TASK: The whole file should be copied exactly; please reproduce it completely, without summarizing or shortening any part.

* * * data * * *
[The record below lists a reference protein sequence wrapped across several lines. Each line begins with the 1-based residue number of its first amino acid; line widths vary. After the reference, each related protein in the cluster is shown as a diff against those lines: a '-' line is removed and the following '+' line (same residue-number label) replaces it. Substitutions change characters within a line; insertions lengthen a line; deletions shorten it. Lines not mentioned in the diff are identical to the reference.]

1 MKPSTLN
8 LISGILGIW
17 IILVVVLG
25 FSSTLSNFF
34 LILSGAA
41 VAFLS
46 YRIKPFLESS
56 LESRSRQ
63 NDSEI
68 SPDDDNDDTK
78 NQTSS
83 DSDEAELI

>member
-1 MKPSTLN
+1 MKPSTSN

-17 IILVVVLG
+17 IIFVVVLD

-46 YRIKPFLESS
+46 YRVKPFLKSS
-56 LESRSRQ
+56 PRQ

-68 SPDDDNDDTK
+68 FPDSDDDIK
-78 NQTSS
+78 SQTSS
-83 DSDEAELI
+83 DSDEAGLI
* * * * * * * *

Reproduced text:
[The record below lists a reference protein sequence wrapped across several lines. Each line begins with the 1-based residue number of its first amino acid; line widths vary. After the reference, each related protein in the cluster is shown as a diff against those lines: a '-' line is removed and the following '+' line (same residue-number label) replaces it. Substitutions change characters within a line; insertions lengthen a line; deletions shorten it. Lines not mentioned in the diff are identical to the reference.]

1 MKPSTLN
8 LISGILGIW
17 IILVVVLG
25 FSSTLSNFF
34 LILSGAA
41 VAFLS
46 YRIKPFLESS
56 LESRSRQ
63 NDSEI
68 SPDDDNDDTK
78 NQTSS
83 DSDEAELI

>member
-1 MKPSTLN
+1 MKPSTSN

-17 IILVVVLG
+17 IIFVVVLD

-46 YRIKPFLESS
+46 YRVKPFLKSS
-56 LESRSRQ
+56 PRQ

-68 SPDDDNDDTK
+68 FPDSDDDIK
-78 NQTSS
+78 SQTSS
-83 DSDEAELI
+83 DSDEAGLI